Here's a number of different past posts on drills & practice routines. Laning OTB. Laning OTB 2. Gunning & Running. More Gunning & Running. Gunfighting. Not as many as I thought there'd be. Don't know how many I may have missed but there should be a few useful ideas in the batch.
Didn't care for that answer? Did it leave more questions than it responded to? You know where to find me.


sdawg said...

The gun fighting link is not found. Help! I have tournamens coming up.

Baca Loco said...


Anonymous said...

"A lot of teams struggle, not because they aren't competent or committed players, but because they don't really know what kind of team they are or want to be."

Can you clarify what you mean by "what kind of team"? Are there specific types of teams you have in mind?

What strengths and weaknesses would you attribute to each kind of team?

cc said...

I think that's a great line Anony...
"they don't really know what kind of team they are or want to be."

If you look at the games you win and lose without trying to think of yourself as a hero (when you win) and the other guys as cheaters (when you lose) you can start to see patterns. What was it that happened that led to your win (and loss)? Maybe you're better at reacting to mistakes they make, instead of creating openings of opportunity?

I know a lot of teams like to think of themselves as aggressive game breakers, that go out and dominate the field and fail when they can't. Other teams think they can just hold tight and lock down the field but their gun fighting skills are so miserable they get chewed up even (especially!) when they are "sitting".

Find out what your strengths are, improve them and play to them. Examine your weaknesses and try to limit the damage that can be caused there. But often I think teams fail when they try to turn their weakness into a strength. Of course, not sure what the Baca was thinking.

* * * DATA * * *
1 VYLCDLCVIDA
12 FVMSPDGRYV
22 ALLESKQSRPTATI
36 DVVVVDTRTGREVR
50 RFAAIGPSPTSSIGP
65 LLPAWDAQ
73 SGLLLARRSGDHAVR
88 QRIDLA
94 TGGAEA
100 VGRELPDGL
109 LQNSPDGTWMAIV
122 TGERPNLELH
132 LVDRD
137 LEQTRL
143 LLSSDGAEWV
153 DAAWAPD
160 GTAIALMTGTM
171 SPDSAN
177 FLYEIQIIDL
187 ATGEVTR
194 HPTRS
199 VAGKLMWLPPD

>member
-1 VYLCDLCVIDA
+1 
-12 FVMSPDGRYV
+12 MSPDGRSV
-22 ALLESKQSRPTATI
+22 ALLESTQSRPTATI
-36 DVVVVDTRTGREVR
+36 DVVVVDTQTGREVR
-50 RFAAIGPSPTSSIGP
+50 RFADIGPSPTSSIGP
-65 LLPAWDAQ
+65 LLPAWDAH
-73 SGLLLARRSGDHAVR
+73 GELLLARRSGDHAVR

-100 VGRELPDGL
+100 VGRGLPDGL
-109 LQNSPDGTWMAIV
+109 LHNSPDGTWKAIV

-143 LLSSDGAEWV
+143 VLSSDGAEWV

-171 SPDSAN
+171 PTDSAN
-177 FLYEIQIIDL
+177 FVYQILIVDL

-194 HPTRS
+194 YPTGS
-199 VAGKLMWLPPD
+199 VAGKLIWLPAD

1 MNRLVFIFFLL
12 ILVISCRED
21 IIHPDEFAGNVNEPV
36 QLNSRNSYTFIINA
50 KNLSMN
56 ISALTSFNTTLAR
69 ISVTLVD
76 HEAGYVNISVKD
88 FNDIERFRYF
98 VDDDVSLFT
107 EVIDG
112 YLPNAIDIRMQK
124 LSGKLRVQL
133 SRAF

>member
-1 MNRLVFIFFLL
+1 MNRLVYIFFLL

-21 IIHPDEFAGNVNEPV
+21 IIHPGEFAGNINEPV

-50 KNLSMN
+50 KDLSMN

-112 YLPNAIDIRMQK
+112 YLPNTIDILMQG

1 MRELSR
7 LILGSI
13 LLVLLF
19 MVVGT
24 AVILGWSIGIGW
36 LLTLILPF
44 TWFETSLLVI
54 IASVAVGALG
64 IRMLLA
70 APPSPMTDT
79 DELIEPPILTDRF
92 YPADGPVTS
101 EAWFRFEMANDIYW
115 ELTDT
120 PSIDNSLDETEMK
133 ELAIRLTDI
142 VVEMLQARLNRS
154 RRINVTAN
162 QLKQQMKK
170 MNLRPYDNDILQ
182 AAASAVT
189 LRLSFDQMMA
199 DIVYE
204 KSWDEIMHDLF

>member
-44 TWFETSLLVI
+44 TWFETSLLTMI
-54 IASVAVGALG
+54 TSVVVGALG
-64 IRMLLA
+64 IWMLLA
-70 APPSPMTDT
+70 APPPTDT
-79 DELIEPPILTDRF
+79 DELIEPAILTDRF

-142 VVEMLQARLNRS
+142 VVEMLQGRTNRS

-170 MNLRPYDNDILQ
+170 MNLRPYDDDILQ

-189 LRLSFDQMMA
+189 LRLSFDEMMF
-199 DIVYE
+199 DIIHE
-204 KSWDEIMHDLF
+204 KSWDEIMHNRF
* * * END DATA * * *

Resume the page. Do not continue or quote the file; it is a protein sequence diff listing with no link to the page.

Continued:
Baca Loco said...

cc does a good job of describing some of the consequences of a team not knowing who they are. It also manifests itself in other ways; things like incomplete plans "we made the fifties, why couldn't we close them out?" and post game or match arguments about who was supposed to fill what role or what priorities different roles assume.
At the end of the day all these sorts of things usually stem from a team not having a shared & unified understanding of how the team plays the game.
Of course it's not as simple as getting together and deciding as a group what sort of team you want to be--everyone also needs to understand what that means when it comes to actual on field play and how the various on field roles change depending on your chosen (or accepted) team identity.
I am not however suggesting that every successful team actively thinks about this situation the way I'm describing it--many don't, I'm sure--but they make up for it with strong leadership and a deep knowledge of the game ends up creating the needed unity and understanding by a different path. But every unsuccessful team is failing in this process somewhere along the line.

As to anon's query about types of teams I break it down into five types; aggressive, aggressive counterpuncher, counterpuncher, defensive counterpuncher & the defensive. Nowadays the purely defensive team is the rarest followed by the purely aggressive. Almost all competitive teams fall into one version of the counterpuncher or another. I'll describe them in more detail in a post later this week.

Gabriel said...

Thanks for the clarification.